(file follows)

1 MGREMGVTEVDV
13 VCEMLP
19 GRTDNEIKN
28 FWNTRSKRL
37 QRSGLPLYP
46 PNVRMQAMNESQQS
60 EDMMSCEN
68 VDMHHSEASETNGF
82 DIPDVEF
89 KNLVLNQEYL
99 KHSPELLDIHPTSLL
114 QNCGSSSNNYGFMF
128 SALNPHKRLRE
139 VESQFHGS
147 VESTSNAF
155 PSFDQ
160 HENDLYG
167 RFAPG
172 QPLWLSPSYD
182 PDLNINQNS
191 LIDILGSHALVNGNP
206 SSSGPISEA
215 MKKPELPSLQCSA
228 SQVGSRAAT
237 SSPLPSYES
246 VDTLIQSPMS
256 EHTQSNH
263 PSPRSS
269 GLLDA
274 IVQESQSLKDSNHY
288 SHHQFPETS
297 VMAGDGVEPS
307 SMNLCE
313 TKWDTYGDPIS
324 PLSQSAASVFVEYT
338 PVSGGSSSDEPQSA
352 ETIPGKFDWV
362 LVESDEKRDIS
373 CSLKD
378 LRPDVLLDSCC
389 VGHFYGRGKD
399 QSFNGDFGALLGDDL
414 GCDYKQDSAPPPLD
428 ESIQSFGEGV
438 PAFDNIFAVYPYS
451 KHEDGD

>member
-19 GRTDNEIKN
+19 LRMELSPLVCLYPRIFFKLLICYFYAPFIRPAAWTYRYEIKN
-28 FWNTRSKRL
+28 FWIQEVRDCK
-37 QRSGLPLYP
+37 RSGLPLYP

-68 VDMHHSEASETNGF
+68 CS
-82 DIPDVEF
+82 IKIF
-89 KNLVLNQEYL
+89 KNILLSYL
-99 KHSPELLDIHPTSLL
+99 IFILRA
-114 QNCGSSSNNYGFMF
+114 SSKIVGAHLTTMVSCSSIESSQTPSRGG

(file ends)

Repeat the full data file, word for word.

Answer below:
1 MGREMGVTEVDV
13 VCEMLP
19 GRTDNEIKN
28 FWNTRSKRL
37 QRSGLPLYP
46 PNVRMQAMNESQQS
60 EDMMSCEN
68 VDMHHSEASETNGF
82 DIPDVEF
89 KNLVLNQEYL
99 KHSPELLDIHPTSLL
114 QNCGSSSNNYGFMF
128 SALNPHKRLRE
139 VESQFHGS
147 VESTSNAF
155 PSFDQ
160 HENDLYG
167 RFAPG
172 QPLWLSPSYD
182 PDLNINQNS
191 LIDILGSHALVNGNP
206 SSSGPISEA
215 MKKPELPSLQCSA
228 SQVGSRAAT
237 SSPLPSYES
246 VDTLIQSPMS
256 EHTQSNH
263 PSPRSS
269 GLLDA
274 IVQESQSLKDSNHY
288 SHHQFPETS
297 VMAGDGVEPS
307 SMNLCE
313 TKWDTYGDPIS
324 PLSQSAASVFVEYT
338 PVSGGSSSDEPQSA
352 ETIPGKFDWV
362 LVESDEKRDIS
373 CSLKD
378 LRPDVLLDSCC
389 VGHFYGRGKD
399 QSFNGDFGALLGDDL
414 GCDYKQDSAPPPLD
428 ESIQSFGEGV
438 PAFDNIFAVYPYS
451 KHEDGD

>member
-19 GRTDNEIKN
+19 LRMELSPLVCLYPRIFFKLLICYFYAPFIRPAAWTYRYEIKN
-28 FWNTRSKRL
+28 FWIQEVRDCK
-37 QRSGLPLYP
+37 RSGLPLYP

-68 VDMHHSEASETNGF
+68 CS
-82 DIPDVEF
+82 IKIF
-89 KNLVLNQEYL
+89 KNILLSYL
-99 KHSPELLDIHPTSLL
+99 IFILRA
-114 QNCGSSSNNYGFMF
+114 SSKIVGAHLTTMVSCSSIESSQTPSRGG